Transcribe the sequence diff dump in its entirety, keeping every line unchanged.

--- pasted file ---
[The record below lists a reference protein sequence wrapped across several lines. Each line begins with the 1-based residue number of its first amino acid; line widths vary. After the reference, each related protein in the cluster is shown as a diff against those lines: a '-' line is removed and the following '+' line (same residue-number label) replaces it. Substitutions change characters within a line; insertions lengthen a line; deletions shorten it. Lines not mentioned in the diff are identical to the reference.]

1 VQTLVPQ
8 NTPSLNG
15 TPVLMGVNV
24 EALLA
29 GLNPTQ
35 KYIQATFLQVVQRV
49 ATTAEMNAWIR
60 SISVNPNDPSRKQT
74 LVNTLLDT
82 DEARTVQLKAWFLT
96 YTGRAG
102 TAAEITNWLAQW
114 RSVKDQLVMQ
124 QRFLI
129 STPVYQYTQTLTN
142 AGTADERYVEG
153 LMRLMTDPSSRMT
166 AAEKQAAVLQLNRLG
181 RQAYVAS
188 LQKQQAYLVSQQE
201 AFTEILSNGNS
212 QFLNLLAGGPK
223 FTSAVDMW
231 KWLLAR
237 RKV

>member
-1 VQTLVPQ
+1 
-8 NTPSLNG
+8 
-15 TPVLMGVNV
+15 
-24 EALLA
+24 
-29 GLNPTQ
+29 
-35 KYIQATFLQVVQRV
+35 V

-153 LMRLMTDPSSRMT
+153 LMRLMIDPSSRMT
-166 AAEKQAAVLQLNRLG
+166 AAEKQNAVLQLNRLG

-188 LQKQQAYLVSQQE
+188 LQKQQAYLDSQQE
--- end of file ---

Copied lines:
[The record below lists a reference protein sequence wrapped across several lines. Each line begins with the 1-based residue number of its first amino acid; line widths vary. After the reference, each related protein in the cluster is shown as a diff against those lines: a '-' line is removed and the following '+' line (same residue-number label) replaces it. Substitutions change characters within a line; insertions lengthen a line; deletions shorten it. Lines not mentioned in the diff are identical to the reference.]

1 VQTLVPQ
8 NTPSLNG
15 TPVLMGVNV
24 EALLA
29 GLNPTQ
35 KYIQATFLQVVQRV
49 ATTAEMNAWIR
60 SISVNPNDPSRKQT
74 LVNTLLDT
82 DEARTVQLKAWFLT
96 YTGRAG
102 TAAEITNWLAQW
114 RSVKDQLVMQ
124 QRFLI
129 STPVYQYTQTLTN
142 AGTADERYVEG
153 LMRLMTDPSSRMT
166 AAEKQAAVLQLNRLG
181 RQAYVAS
188 LQKQQAYLVSQQE
201 AFTEILSNGNS
212 QFLNLLAGGPK
223 FTSAVDMW
231 KWLLAR
237 RKV

>member
-1 VQTLVPQ
+1 
-8 NTPSLNG
+8 
-15 TPVLMGVNV
+15 
-24 EALLA
+24 
-29 GLNPTQ
+29 
-35 KYIQATFLQVVQRV
+35 V

-153 LMRLMTDPSSRMT
+153 LMRLMIDPSSRMT
-166 AAEKQAAVLQLNRLG
+166 AAEKQNAVLQLNRLG

-188 LQKQQAYLVSQQE
+188 LQKQQAYLDSQQE